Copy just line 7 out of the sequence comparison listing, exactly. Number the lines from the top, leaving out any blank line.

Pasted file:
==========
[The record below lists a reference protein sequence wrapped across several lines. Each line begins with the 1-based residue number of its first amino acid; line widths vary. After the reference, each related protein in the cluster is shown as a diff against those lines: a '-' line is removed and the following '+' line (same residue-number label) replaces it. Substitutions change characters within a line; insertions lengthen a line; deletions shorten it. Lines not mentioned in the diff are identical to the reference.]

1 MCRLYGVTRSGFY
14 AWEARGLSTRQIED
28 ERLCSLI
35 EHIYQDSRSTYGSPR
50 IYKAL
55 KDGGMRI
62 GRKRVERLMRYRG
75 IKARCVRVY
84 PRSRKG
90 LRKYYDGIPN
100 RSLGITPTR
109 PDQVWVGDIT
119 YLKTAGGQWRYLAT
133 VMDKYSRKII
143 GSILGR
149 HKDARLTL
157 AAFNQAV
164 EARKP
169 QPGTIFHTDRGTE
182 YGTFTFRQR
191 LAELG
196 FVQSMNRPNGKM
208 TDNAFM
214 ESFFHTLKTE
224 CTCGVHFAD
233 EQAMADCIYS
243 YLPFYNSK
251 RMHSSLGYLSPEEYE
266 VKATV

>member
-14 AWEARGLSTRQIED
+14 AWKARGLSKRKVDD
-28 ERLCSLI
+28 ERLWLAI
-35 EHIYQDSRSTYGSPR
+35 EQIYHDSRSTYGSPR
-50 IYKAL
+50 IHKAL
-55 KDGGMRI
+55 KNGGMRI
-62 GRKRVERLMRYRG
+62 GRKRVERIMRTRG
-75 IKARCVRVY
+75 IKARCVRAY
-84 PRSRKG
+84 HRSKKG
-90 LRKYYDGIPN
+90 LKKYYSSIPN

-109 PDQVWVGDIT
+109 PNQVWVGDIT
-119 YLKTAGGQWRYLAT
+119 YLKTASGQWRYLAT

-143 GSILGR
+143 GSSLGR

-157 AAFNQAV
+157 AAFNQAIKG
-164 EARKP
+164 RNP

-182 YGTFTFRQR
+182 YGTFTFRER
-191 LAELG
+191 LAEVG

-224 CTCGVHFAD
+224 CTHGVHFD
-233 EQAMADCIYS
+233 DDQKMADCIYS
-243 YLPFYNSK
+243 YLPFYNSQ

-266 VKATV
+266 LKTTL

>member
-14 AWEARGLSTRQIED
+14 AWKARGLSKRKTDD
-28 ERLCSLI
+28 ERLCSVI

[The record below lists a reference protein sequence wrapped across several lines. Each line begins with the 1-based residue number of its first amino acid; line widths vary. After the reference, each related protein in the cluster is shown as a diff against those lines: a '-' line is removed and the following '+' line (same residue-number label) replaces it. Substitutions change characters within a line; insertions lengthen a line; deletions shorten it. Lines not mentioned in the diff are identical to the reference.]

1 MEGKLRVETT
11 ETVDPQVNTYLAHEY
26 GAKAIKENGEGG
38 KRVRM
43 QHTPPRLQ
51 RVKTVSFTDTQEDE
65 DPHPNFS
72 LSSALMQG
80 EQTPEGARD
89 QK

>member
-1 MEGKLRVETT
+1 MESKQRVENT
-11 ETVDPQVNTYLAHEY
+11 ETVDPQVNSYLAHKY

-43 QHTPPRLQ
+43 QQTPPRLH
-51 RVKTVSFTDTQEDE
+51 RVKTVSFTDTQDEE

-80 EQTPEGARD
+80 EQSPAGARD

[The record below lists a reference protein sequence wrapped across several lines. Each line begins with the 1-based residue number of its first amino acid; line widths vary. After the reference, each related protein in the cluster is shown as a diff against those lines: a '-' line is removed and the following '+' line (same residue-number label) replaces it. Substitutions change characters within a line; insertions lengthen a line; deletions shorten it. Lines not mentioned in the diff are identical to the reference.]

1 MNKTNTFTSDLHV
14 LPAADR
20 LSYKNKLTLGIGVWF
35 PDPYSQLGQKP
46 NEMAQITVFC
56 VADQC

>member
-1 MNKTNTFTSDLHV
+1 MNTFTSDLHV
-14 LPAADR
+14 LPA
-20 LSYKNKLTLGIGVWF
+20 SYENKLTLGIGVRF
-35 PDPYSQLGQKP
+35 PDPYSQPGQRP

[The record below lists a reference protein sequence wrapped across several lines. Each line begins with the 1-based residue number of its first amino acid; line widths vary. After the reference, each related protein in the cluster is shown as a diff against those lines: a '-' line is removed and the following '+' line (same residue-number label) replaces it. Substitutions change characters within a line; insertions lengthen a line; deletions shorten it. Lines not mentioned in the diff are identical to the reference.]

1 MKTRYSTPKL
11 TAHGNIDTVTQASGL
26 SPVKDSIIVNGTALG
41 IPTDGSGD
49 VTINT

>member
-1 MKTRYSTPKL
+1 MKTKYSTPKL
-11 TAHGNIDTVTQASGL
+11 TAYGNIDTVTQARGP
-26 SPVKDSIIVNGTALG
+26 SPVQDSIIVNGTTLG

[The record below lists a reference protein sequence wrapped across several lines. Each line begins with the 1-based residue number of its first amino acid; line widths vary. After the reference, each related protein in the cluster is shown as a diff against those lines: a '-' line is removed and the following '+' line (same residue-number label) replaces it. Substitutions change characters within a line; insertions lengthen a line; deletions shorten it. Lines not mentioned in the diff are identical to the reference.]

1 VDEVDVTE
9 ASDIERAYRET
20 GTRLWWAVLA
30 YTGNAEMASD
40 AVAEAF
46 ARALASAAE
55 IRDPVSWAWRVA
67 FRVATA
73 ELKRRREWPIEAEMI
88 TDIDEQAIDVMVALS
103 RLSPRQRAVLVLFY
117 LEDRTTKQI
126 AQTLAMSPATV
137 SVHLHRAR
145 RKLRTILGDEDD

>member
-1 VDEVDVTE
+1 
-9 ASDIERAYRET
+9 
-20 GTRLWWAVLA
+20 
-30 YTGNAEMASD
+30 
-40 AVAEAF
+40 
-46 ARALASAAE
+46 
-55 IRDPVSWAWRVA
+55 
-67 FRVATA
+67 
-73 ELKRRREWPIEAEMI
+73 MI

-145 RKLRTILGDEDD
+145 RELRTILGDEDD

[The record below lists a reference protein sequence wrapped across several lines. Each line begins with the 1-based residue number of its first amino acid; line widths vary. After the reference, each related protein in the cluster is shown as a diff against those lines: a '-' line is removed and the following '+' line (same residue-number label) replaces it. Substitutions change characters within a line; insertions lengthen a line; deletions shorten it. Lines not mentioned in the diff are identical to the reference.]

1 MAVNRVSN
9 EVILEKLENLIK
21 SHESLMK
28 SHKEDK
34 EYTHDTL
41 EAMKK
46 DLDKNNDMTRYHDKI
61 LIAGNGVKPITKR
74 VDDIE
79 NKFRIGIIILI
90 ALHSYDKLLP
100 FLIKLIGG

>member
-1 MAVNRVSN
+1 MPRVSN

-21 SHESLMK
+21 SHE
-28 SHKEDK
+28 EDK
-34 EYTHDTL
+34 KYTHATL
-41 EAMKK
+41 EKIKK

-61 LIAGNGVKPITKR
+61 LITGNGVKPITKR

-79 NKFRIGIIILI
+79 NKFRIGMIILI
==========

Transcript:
55 KDGGMRI